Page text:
How do earthworms protect themselves despite seeming so harmless?
Earthworms are annelids, also known as Phylum Annelida, whose original habitat was, in fact, the ocean. Over time, they have evolved with bodies adept at surviving on and in the land.
The Earthworms we find in our gardens today have several means of defense to deal with predators. They also have some impressive extra sensory perceptions to detect impending danger.
They can adapt to different temperatures, protect their skin from injury whilst burrowing and even regenerate a body segment.
Worms have multiple ways of protecting themselves from other animals, dangerous environments, etc. Despite lacking general limbs and facial features that most other organisms use to survive, worms use the small bristles that line their skin, also known as receptors, to detect adequate environmental conditions, surrounding insects, other animal species, etc.
The ways earthworms protect themselves are:
- Emitting odors from their skin
- Emitting slime (coelomic fluid) and mucus from their skin
- By attaching their setae (bristles) to the soil to anchor themselves down
- Regeneration of their harmed segments (if the half of their body with their vital organs remains unharmed)
- Sensing vibrations and moving away from them
Let’s take a closer look at what these receptors are and how the earthworm uses them. How do earthworms protect themselves? You might be surprised.
Do Worms Have a Defense Mechanism?
Yes, earthworms have several defense mechanisms. Some are reactionary to external stimuli, and some are automatic.
The body of the earthworm is composed of segments and circular muscles that contract and relax in order for the worm to burrow in the soil.
A simple ever-present defence mechanism is the slime they excrete externally to protect their body, also known as coelomic fluid.
Earthworm bodies are tender. They also breathe through their skin, so it is essential that their environment is adequate for their breathing.
They move through some rugged material, and to protect their bodies, the mucus coats their segments and enables them to move more easily.
This is an automatic defence mechanism that makes their transit smoother and more comfortable.
However, in order for the earthworm to maintain that fluid and be able to breathe, they need to be in damp soil at all times.
If they sense that the ground is too dry, then they will burrow towards a damper and more adequate area.
On the other hand, should the worms feel too much moisture, in order to avoid drowning, they will also leave the area, thereby tunnelling their way away.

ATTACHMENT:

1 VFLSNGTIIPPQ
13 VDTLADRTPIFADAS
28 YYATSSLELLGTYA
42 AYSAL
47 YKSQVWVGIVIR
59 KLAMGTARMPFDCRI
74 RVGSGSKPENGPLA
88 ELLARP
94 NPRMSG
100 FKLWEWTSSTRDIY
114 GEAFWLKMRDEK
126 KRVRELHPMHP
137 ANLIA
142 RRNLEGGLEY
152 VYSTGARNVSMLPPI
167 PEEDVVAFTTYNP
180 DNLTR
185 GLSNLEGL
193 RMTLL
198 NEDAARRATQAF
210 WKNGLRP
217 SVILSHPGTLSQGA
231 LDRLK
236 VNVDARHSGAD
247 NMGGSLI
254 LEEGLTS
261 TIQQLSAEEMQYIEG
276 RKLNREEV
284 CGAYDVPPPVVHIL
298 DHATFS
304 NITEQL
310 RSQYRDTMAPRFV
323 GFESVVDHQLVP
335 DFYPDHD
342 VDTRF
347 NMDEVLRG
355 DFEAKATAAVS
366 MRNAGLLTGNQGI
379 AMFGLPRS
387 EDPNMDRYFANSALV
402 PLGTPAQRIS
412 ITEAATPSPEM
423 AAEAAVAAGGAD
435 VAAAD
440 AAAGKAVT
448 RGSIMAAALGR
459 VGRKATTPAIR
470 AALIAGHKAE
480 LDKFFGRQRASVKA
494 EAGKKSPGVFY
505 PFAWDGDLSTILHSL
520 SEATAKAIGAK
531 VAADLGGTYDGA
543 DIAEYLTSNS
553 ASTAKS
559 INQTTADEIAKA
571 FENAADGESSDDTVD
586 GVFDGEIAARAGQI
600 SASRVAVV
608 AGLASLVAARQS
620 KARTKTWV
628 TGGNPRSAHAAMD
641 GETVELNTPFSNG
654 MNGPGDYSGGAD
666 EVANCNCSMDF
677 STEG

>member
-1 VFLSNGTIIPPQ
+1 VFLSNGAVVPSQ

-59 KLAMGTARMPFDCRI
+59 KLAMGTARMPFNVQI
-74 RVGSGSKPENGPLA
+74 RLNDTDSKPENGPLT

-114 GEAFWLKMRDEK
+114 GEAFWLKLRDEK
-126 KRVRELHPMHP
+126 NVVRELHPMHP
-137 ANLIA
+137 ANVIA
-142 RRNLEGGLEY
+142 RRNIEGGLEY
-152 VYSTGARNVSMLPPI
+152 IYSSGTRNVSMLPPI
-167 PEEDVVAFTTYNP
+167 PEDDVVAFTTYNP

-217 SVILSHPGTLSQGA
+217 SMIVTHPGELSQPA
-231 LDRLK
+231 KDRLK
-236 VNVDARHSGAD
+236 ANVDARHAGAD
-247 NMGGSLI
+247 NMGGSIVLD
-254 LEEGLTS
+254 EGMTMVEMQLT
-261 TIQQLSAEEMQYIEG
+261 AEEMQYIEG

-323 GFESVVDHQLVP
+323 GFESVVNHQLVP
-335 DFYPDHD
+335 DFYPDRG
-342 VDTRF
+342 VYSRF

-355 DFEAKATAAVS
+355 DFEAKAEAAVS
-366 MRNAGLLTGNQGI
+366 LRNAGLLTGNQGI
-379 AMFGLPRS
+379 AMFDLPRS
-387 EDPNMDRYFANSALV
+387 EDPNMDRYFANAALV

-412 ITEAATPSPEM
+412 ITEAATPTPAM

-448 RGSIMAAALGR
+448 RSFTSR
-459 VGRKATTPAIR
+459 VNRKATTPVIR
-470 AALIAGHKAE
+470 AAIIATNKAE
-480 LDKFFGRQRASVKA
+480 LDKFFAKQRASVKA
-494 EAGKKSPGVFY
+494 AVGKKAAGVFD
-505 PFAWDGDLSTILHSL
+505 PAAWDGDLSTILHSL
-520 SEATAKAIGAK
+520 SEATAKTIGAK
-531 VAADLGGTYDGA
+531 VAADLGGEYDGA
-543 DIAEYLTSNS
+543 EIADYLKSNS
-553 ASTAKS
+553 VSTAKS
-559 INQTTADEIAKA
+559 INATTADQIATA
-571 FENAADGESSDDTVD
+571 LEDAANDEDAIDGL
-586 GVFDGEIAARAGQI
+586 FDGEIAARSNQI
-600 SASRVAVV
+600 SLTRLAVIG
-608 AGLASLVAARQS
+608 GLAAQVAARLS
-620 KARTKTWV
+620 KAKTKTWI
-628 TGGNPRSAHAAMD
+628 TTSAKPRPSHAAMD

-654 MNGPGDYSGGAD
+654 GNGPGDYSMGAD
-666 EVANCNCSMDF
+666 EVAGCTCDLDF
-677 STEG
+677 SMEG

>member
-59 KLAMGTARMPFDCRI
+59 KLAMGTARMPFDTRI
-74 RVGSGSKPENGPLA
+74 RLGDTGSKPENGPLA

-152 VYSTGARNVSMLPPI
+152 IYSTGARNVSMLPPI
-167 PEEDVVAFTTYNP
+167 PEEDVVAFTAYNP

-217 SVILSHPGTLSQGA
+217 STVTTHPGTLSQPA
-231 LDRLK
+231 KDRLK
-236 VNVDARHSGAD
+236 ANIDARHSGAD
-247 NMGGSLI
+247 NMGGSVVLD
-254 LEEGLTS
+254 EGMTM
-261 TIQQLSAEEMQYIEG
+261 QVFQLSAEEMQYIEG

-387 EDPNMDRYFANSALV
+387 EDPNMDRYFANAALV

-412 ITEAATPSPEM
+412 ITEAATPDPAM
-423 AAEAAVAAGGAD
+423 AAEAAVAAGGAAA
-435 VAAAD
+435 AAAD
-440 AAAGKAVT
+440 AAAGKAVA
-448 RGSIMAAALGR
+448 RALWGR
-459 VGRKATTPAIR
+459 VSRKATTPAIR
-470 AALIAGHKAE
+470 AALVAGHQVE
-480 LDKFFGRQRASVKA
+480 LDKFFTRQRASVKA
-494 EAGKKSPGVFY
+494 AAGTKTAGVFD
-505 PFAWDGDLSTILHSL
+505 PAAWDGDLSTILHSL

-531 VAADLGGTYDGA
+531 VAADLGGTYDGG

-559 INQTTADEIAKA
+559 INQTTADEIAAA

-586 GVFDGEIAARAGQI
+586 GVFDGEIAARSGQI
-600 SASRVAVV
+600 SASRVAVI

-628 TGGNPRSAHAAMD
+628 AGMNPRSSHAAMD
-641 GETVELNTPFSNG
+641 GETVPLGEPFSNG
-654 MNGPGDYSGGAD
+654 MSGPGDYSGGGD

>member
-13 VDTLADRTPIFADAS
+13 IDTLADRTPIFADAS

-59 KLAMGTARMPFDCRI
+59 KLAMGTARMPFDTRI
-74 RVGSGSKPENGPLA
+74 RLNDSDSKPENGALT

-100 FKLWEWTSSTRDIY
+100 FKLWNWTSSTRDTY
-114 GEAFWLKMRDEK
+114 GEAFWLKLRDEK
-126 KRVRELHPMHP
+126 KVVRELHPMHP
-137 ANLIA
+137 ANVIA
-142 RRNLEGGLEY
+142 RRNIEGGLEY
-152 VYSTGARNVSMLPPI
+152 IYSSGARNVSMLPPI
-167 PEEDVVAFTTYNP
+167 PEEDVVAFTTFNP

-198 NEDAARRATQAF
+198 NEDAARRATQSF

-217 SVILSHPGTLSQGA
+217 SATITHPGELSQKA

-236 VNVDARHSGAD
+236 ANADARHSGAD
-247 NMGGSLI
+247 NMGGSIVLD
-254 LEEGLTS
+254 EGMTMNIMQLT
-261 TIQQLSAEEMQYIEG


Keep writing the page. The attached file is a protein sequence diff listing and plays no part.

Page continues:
The tunnels aerate the soil, thus making a healthier ground for the growing plants, grass, and other vegetation.
How Do Worms Stay Safe from Predators?
Along the ring-like segments, there are hair-like fibres known as ‘setae’.
If a predator tries to pluck them from their path, earthworms can attach setae to soil and resist the predator.
Studies have shown the setae are so strong, the body of a worm can snap under the stress of being pulled before the setae break away.
However, before the earthworm is even found, it can detect predators from quite a bit away. Worms can detect vibrations which allow them to sense the presence of certain animal species such as moles.
The earthworm will therefore leave the ground and reach the surface of the soil in order to avoid its predator.
However, certain other creatures, such as birds, have understood this and will frequently tap the soil with their beaks to mimic the vibrations, thus bringing the worm to the surface to be eaten.
What Do Earthworms Do to Survive?
Earthworms possess a very impressive ability to regenerate part of their body. The vital organs of earthworms are contained in one half of their body.
Should they be caught by a predator, the worm may survive provided it is able to regenerate the part of the body containing no organs. If that piece is seriously damaged or bitten off, the wound may not be fatal.
The worm can regenerate that body part and eventually move along untroubled by the event.
Instinctively, earthworms also burrow deep in winter or in very hot weather to preserve their body temperature. Strong sunlight could be fatal by drying out their body.
Thankfully, finding the right environment for them is not as difficult as it may appear. For one thing, worms live off decaying organic matter.
Actually, they feed off of microscopic bacteria found in their food. In fact, these little creatures can eat up to half of their body weight every day.
Some worms also emit an unpleasant odour which can put off some potential predators.
Despite what we humans may think, not all earthworms are as helpless as they may seem.
Earthworms live and have lived on this earth for thousands and thousands of years, which they would not have been able to achieve had they not had any means of protecting themselves.
Although these invertebrates do have specific needs regarding their environment (moisture, light, oxygen, etc.), they are more than capable of using their abilities to find their best environment and thrive.